Categories: Colin Garvey, [Lessons]
In this post, I detail the first round of “Evolution Games,” a series of games we’re playing at Hackett Middle School in Mrs. Stevenson’s 8th Grade Science classroom. (http://sciencewithmrsstevenson.weebly.com/)
A curious aspect of the theory of evolution is that everybody thinks he understands it. Jacques Monod, in On the Molecular Theory of Evolution (1974)
I’m interested in the evolution of culture(s), so I study the field of “evolution” from a social angle, and sociality from an evolutionary angle. Despite the fact that culture changes so rapidly that it seems to evolve before our very eyes, evolutionary approaches to culture remain controversial. Indeed, mostly for fear of reopening the Pandora’s box of “Social Darwinism”–the industrialists’ creed that might makes right—the social sciences, unlike the natural sciences, have remain largely uninfluenced by evolutionary thought. One might even go so far as to say that my field, STS, is thoroughly non-Darwinian. This makes for strange bedfellows. From this perspective, scholars of science and technology have much in common (more than they would like to think at least) with the prudish Victorian critics of Darwin.
Interestingly, this gap is symmetrical: there has been little or no understanding of “the social” in evolution. Social groupings of organisms—groups—are not typically considered units of analysis in modern evolutionary theory. In fact, the possibility that the mechanism of Natural Selection could operate at the social level has been systematically denied since the founding of the neo-Darwinian modern synthesis in the 1930s. Researchers have suggested the importance of groups in animal evolution periodically since then, (e.g. V. C. Wynne-Edwards’ 1962 Animal Dispersion in Relation to Social Behavior) but they were in turn marginalized by the dominant thought-style in evolutionary theory which tended toward a strongly individualistic frame (e.g. G.C. Williams’ Adaptation and Natural Selection). The question of whether groups are important units in evolutionary theory has been controversial ever since – indeed, the “group selection controversy” rages to this day.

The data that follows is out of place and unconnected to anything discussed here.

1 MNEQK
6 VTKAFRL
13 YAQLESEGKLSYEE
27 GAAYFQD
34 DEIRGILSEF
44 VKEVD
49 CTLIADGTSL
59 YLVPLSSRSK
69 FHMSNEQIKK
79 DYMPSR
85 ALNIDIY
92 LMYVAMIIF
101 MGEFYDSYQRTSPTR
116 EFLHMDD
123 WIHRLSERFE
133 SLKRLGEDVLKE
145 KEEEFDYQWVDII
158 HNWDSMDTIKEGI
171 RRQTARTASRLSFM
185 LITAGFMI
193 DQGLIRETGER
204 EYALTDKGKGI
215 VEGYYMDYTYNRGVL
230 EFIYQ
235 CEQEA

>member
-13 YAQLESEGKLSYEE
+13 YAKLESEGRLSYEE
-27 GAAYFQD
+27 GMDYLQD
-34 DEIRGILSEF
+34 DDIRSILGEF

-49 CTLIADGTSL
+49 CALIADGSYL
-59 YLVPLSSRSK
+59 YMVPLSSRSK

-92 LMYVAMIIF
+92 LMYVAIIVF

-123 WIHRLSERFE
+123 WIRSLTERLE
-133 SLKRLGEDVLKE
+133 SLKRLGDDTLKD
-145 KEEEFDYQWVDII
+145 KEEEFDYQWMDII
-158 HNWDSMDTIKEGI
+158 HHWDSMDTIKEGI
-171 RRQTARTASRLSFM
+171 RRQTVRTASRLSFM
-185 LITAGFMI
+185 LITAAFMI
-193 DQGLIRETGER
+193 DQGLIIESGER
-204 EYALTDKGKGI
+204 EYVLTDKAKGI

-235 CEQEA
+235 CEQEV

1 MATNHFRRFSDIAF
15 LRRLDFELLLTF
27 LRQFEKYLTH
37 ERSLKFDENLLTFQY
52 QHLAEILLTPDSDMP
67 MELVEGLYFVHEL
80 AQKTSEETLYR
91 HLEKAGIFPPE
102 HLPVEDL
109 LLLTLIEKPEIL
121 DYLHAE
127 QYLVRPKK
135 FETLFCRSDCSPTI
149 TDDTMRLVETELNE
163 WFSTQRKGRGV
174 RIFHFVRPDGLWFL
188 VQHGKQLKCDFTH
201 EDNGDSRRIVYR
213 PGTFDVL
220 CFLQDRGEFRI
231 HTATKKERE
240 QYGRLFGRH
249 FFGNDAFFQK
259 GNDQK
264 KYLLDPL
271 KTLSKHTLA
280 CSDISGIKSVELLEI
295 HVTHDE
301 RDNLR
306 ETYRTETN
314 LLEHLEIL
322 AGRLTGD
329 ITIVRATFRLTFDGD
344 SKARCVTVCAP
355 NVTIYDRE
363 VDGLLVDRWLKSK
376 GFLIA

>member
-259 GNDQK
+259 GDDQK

In my research on this controversy, I came across an excellent primer on the debate by DS Wilson, one of the long-time supporters of group selection. He described the work of Athena Aktipis, a former salsa dance instructor and current Director of the Human and Social Evolution division of the Center for Evolution and Cancer at UC San Francisco. Dr. Aktipis was using classroom games to teach students about social evolution. Intrigued by the possibility of combining my current research interests with my work in the classroom, I contacted Dr. Aktipis and she happily supplied me with a lesson plan for the game she had designed. Unfortunately, her lesson was geared primarily toward college undergraduates, specifically those students taking a class on evolutionary game theory, so I had to modify the lesson significantly in order to make it appropriate for the junior high kids in Mrs. Stevenson’s 8th-grade science classroom at Hackett Middle School. This Evolution Game Worksheet is the result.
In my next post I will cover the basics of the game. But for now I can assure you, it’s a fun game. Here’s proof!